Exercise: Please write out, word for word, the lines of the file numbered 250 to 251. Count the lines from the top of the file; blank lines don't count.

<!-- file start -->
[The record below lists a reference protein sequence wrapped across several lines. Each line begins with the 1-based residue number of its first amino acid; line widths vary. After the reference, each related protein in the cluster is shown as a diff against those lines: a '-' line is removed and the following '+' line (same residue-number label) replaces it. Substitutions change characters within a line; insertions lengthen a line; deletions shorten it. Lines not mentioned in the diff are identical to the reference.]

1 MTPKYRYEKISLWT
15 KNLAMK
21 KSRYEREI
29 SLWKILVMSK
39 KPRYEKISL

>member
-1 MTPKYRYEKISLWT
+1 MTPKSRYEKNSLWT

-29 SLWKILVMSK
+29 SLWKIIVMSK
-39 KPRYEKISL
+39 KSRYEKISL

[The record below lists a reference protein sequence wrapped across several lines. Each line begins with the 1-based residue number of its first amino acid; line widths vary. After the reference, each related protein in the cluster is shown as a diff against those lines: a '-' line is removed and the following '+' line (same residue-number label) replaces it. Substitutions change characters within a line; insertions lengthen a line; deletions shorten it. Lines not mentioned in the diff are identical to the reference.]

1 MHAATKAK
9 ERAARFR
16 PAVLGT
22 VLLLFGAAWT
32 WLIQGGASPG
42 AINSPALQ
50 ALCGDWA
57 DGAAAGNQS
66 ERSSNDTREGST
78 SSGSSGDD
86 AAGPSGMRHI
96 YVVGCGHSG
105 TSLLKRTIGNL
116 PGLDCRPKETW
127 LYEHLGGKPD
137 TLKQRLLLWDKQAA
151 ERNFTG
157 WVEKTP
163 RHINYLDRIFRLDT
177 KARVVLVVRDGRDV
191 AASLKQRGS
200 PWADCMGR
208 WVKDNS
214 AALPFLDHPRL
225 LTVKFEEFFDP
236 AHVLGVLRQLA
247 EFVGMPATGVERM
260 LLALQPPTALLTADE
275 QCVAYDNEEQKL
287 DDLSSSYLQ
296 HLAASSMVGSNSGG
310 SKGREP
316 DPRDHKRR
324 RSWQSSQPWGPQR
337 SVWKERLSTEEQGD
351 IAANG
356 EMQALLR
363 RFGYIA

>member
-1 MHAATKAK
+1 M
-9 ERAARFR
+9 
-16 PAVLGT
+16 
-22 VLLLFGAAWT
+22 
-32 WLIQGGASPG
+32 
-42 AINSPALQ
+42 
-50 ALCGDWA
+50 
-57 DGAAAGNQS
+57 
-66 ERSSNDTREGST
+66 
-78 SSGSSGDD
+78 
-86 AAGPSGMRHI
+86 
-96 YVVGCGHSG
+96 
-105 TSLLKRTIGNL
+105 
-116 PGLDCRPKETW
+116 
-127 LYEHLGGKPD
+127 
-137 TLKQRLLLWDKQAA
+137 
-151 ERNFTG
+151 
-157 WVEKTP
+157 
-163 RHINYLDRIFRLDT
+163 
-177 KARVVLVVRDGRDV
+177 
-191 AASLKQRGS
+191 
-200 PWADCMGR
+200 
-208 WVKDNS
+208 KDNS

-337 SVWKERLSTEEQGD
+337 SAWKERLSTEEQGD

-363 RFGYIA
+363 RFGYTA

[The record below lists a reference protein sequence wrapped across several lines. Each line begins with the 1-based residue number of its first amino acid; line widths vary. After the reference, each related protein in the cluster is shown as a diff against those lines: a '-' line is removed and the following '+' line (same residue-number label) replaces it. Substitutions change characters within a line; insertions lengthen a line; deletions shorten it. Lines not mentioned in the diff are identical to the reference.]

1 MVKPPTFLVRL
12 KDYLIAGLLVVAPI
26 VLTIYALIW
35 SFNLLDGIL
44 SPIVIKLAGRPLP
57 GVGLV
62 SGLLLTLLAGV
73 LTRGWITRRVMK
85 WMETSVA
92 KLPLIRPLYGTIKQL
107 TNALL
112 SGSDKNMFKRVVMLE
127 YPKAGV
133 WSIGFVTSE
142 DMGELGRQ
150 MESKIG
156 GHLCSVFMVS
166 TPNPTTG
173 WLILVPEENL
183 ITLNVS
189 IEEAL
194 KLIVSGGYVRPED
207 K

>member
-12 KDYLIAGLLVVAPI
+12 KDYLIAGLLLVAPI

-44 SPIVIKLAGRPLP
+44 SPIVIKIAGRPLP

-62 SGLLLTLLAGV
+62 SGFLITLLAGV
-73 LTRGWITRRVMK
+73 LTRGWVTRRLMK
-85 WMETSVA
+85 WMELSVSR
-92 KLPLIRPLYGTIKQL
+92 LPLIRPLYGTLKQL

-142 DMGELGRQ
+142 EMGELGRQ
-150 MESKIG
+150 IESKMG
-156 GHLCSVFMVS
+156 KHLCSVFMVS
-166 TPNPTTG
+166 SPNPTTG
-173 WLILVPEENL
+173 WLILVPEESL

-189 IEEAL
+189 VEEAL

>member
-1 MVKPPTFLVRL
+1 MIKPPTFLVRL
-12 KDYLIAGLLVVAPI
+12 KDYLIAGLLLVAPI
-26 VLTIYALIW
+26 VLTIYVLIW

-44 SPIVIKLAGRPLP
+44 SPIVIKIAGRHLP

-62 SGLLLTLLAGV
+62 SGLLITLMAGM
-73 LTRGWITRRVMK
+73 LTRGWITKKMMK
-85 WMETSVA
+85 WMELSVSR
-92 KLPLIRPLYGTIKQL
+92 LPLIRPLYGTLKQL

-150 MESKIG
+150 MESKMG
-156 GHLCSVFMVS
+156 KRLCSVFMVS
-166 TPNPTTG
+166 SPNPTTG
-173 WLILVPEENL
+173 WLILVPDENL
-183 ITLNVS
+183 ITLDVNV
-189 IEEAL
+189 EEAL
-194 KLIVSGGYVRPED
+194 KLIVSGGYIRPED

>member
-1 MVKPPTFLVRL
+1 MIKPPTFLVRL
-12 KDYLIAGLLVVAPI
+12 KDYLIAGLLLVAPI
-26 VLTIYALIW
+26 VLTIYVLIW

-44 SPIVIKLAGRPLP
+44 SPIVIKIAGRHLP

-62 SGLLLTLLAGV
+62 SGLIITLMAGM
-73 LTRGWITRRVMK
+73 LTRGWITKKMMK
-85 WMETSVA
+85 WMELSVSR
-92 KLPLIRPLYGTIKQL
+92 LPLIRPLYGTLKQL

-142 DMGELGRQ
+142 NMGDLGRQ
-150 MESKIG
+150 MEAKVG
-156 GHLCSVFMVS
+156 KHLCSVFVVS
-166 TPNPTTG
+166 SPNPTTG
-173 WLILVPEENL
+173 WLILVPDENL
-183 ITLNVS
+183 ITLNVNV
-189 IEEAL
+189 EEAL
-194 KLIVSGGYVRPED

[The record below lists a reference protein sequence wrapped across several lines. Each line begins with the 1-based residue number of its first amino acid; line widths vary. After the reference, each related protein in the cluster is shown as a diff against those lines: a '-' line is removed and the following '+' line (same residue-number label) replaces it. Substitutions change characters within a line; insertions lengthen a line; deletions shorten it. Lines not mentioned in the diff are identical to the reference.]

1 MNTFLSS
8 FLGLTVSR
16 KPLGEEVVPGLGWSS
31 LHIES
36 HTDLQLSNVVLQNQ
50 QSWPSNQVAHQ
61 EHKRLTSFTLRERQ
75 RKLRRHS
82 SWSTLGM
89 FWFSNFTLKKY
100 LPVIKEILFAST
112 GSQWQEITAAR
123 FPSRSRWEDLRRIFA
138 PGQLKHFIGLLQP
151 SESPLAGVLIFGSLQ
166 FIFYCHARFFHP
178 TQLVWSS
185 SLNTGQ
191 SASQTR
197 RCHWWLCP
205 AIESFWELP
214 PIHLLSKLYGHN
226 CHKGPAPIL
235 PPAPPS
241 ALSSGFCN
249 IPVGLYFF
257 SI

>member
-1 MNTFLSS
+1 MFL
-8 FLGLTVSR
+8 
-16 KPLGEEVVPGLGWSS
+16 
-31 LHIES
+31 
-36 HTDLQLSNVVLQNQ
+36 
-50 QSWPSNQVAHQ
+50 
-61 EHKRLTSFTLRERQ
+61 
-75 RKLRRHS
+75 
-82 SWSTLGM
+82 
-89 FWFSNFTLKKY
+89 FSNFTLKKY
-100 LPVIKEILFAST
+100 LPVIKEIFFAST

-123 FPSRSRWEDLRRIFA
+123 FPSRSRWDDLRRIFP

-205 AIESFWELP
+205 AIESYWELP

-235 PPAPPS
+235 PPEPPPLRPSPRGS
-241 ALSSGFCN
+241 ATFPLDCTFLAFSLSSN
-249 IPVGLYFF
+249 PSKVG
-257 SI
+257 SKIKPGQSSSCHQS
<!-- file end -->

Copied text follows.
+16 
-31 LHIES